6 Tips on Getting Back to Your Regular Doctor's Checkup

6 Tips on Getting Back to Your Regular Doctor's Checkup

Admit it, you've probably put off doctor visits whenever possible during the pandemic, and getting back on track with your health care is a daunting prospect.

Never fear, says an expert who offers some advice on resuming in-person health care visits.

The first...

06 Aug
At-Home Saliva Test Can Spot COVID Variants

At-Home Saliva Test Can Spot COVID Variants

Spit and scan. That's all you have to do, and in less than an hour, you can not only find out if you have COVID-19 but what variant you have, all without leaving your home.

This is the hope and promise of a new saliva-based COVID-19 test that is currently under developme...

04 Aug
Is It COVID? Early Signs May Differ by Age, Gender

Is It COVID? Early Signs May Differ by Age, Gender

Exactly what symptoms of early COVID-19 infection you suffer may depend on both your age and gender, a new study finds.

"As part of our study, we have been able to identify that the profile of symptoms due to COVID-19 differs from one group to another. This suggests that...

30 Jul
Deaths From Alzheimer's Far More Common in Rural America

Deaths From Alzheimer's Far More Common in Rural America

Death rates from Alzheimer's disease are particularly high in the rural United States, a preliminary study finds, highlighting a need for health care resources in traditionally under-served areas.

Researchers discovered that over the past two decades, rural areas in the ...

30 Jul
Seniors Rarely Discuss Their Drinking With Their Doctors

Seniors Rarely Discuss Their Drinking With Their Doctors

Plenty of seniors may struggle with problem drinking, but a new study shows that less than half of them discuss their alcohol use with their health care providers.

"Older adults are at high risk for the harms of alcohol use, especially for those with existing chronic dis...

22 Jul
Many Patients Billed for Preventive Care That Should Be Free: Study

Many Patients Billed for Preventive Care That Should Be Free: Study

Many Americans are being charged for preventive -- and supposedly free -- health care, new research shows, and those bills may keep them from booking appointments in the future.

Out-of-pocket charges for preventive care that should be free under the Affordable Care Act c...

20 Jul
Screening Often Misses Endometrial Cancer in Black Women

Screening Often Misses Endometrial Cancer in Black Women

A noninvasive method of screening for endometrial cancer often fails to detect signs of it in Black women, a new study says.

The findings raise questions about the use of transvaginal ultrasound (TVUS) to determine the need for a biopsy in these patients, according to th...

19 Jul
Long Distance to Care Can Mean Worse Outcomes for Young Cancer Patients

Long Distance to Care Can Mean Worse Outcomes for Young Cancer Patients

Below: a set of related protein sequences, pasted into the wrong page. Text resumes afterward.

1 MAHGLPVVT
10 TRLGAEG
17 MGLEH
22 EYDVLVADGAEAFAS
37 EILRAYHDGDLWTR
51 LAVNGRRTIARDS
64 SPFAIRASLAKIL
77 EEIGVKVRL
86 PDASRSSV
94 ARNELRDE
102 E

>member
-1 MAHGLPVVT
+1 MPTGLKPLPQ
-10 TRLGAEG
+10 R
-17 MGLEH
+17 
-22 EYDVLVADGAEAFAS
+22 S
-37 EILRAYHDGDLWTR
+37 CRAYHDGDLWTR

Teens and young adults with cancer who live in rural areas or far from the hospital where they were diagnosed are more likely to have advanced cancer and more likely to die, new research shows.

"A number of studies have indicated that place of residence can influence can...

16 Jul
A Better Test to Help Spot Glaucoma?

A Better Test to Help Spot Glaucoma?

Glaucoma is a leading cause of vision loss in older people, and early detection can bring better treatment. Now, researchers in Australia say their experimental genetic test for glaucoma can identify 15 times more people at high risk for the disease compared to a current gene...

14 Jul
Pandemic Delays in Screening Mean More Breast Cancer Deaths Ahead: Study

Pandemic Delays in Screening Mean More Breast Cancer Deaths Ahead: Study

The COVID-19 pandemic could leave a grim legacy for women's health.

New research suggests that disruptions in breast cancer screening and treatment in the United States during the COVID-19 pandemic could lead to an increase in deaths from the disease.

While mammogr...

12 Jul
Most Cancer Screenings Make Big Rebound After Pandemic Decline

Most Cancer Screenings Make Big Rebound After Pandemic Decline

A major U.S. hospital system had a strong rebound in most cancer screening tests after a steep drop-off in the early months of the COVID-19 pandemic, a new study shows.

The findings are based on an analysis of data from the Boston-based Mass General Brigham system. ...

09 Jul
Adding MRI to Screening Can Cut Prostate Cancer Overdiagnosis in Half

Adding MRI to Screening Can Cut Prostate Cancer Overdiagnosis in Half

One of the big issues in prostate cancer care is overdiagnosis -- men who are treated for low-risk, slow-growing tumors that might be better left monitored and untreated.

Now, research out of Sweden suggests that having patients undergo MRI screening, along with target...

08 Jul
U.S. Deaths From Cancer Continue to Decline

U.S. Deaths From Cancer Continue to Decline

Americans' overall death rate from cancer continues to fall -- but rising rates of certain cancers and ongoing racial disparities linger.